• Egi

I have this thing with... Information Architecture


It's a fact that we are now swamped with information, day in and day out: some information we ask for ourselves (searching and browsing) and some others are served to us from outside sources.

It is also a fact that we are oftentimes overwhelmed with the countless sources that serve us various types of information. It becomes of vital importance, then, to organise this information in a way that is easy to get around to, both in the physical and digital worlds. As usual, this is far easier said than (properly) done. Here's a couple of examples I have come across lately.


Typical airport situation: past security check, you now need to locate your gate. Now, this pictured above is not the worst of views, but it could easily be improved. Our minds can easier detect and process information

grouped in chunks, and when similar data is in close proximity to each others. (Reference: Gestalt Principles). Case in hand, this situation could be improved by placing arrow and gate number closer together, and adding more whitespace between the rows, so that the left gates are visually leaning to the left and the right ones to the right, thus making it easier for the user to clearly distinguish their gate and direction.

'In case of an emergency, press the alarm button for a couple of seconds to activate the emergency procedure', says the upper right piece of text. Now, which button? Oh right, the bottom right one, next to the "keep door open" button.

In an actual case of an emergency, the user needs to read and then find the button, or the other way around: find the button (it is a yellow bell, after all) and then look for the instructions. But thinking about it, why not pair them together, close by, so that the association can be made easily and more effortless? Especially since the context of use of this specific feature is a delicate one: people in an emergency situation get confused, distracted and panicked.

Pictured: an elevator at a train station in Italy.

This is what I meant that it could get worse. The low quality photo doesn't tell the whole story, because I was, well stressed and distracted. The train to the airport, is it upstairs or is it on the left, where almost all the tracks are? Is it FL1 or FL2? And what's with the escalator sign with the small arrow? And then the other up arrow, indicating something to do with money. So is it all trains to the left, and only the Exchange office/ ticket/ money(?) office upstairs? But there's also an escalator sign close to the FL's, what are these FL's by the way? It is a basic requirement for train stations and airports to be conveying lots of directions in small and cluttered spaces, but also of a crucial importance to do this in a simple and concise way. The solution? Or better said, the key to a good enough solution? Following Gestalt Principles, of course. Case in hand, grouping the trains that are located to the left, separating them with white space from the upstairs' trains and making the arrows clearly visible.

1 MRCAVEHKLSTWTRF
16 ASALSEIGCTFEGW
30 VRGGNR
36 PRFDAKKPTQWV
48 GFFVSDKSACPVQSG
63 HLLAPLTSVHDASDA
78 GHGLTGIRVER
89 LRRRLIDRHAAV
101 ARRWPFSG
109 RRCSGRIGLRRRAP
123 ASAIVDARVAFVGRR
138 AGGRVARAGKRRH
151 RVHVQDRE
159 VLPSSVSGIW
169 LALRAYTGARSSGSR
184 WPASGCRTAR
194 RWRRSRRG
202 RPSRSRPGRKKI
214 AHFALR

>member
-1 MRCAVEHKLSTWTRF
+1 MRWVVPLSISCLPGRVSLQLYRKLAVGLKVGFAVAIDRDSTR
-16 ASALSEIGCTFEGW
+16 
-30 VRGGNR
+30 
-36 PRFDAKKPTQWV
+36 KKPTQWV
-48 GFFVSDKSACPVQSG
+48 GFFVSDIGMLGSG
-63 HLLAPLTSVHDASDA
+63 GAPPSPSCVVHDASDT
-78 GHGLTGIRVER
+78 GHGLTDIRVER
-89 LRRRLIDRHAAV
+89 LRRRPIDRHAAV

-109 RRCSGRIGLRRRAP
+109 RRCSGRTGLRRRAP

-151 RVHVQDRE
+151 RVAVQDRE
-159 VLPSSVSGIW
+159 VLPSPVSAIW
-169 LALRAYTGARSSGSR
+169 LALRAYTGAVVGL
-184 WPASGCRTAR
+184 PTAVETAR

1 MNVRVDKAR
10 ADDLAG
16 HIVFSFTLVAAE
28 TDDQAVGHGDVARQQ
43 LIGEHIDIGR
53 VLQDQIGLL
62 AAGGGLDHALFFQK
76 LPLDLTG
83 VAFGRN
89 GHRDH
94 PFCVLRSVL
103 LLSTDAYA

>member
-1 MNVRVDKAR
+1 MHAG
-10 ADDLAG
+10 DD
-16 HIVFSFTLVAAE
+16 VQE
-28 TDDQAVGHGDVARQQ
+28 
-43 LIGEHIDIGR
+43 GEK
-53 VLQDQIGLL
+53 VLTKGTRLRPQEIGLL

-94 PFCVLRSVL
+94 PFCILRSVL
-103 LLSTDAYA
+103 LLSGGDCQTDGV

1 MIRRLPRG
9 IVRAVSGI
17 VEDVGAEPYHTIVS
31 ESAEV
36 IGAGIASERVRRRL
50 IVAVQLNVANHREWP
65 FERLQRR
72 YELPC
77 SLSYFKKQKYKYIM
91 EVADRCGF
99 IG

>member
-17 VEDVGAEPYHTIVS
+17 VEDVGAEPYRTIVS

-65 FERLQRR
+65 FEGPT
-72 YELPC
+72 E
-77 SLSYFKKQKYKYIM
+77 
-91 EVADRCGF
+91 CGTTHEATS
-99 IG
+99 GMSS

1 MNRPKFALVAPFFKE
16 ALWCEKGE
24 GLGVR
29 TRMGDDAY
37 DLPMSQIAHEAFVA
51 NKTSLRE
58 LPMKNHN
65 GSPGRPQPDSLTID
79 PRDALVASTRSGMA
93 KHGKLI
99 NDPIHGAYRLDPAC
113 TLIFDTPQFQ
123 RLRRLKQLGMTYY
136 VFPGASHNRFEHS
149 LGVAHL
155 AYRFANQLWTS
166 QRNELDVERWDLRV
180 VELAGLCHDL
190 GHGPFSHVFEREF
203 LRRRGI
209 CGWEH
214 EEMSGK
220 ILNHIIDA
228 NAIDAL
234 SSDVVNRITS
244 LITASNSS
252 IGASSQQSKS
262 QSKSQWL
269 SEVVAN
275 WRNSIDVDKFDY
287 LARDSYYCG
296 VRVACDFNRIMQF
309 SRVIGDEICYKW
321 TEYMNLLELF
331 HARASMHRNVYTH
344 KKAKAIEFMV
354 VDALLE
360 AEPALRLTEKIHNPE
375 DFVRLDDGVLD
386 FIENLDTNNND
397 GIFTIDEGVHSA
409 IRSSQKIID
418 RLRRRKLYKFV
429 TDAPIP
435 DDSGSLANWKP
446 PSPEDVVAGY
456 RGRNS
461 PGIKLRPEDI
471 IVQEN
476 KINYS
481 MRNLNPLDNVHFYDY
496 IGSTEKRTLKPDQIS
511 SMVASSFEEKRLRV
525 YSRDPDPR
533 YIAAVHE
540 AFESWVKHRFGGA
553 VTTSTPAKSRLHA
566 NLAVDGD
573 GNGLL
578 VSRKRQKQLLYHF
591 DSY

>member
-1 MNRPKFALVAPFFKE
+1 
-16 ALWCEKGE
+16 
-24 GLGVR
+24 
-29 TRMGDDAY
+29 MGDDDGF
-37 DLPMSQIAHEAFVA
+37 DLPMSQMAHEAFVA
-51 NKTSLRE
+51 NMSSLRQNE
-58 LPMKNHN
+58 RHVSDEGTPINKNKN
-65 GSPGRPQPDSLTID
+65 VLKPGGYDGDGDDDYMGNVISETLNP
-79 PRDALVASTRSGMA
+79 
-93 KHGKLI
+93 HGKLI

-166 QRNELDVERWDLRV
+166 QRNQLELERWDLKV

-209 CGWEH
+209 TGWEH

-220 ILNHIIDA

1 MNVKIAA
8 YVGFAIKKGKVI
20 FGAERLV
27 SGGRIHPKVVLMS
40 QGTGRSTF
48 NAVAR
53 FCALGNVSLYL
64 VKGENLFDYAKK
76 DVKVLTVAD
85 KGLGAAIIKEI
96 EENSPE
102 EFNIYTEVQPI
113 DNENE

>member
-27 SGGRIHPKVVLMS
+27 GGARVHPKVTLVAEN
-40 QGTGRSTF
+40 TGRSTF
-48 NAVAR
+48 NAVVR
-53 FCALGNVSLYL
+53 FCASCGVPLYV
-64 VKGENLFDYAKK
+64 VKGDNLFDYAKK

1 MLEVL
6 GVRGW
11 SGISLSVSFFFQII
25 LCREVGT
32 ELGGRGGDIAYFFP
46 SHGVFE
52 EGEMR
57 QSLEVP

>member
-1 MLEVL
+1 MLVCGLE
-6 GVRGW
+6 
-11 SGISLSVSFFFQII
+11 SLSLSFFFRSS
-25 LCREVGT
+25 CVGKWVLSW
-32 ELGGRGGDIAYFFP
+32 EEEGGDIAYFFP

Desert for last: a very compact and elegant solution to displaying book information, device settings and a couple of ads, all in a 7" black and white screen. Kindle's design has evolved into a concise and purposeful interface that turns organising your library and discovering your next read into a truly enjoyable experience, in my opinion. It has 4 main sections in the homepage, all divided with white spaces and focus put in your last read, which takes the most screen space.

When reading a book, interaction patterns of underlining, taking notes or opening the dictionary have developed into a very natural (at least for me) design language, that it has occurred more than once that I press on a physical book, to get the definition of that word. Personally, I feel that Kindle's UI design and overall user experience are to a large extent the epitome of a seamless and delightful experience. It also happens that Kindle just had its 10 year anniversary and this is a good article if you want to read more about how Kindle's design has evolved ever since it came to market in 2007.

I resisted purchasing a Kindle for about 5-6 years. The reason was simply that I was too hang up and took a lot of pride on physical books, which I enjoyed buying and owning. I believe travelling was the main incentive that enticed me to giving this 'Kindle thing' a try: carrying a physical book was impractical and damaged my priciest possessions. My usage of kindle has evolved during a couple of months: I used to cramp journal articles, fiction and non fiction books into lists, which I browsed between all the time. This (unsurprisingly) didn't seem to work. I gradually switched to reading one book at a time and sticking to that, thus turning my Kindle into literally a book and not using any of its other features, except from buying/ emailing the book. This use case I have recently paired with switching between one fiction and one non fiction book. Regardless of how differently I might have been using the device, its design has catered to any use case.

Have you ever been confused which way to go because directions were displayed messily?

#IA #goodUX #specialcontextofuse

© 2019 Egi Shijaku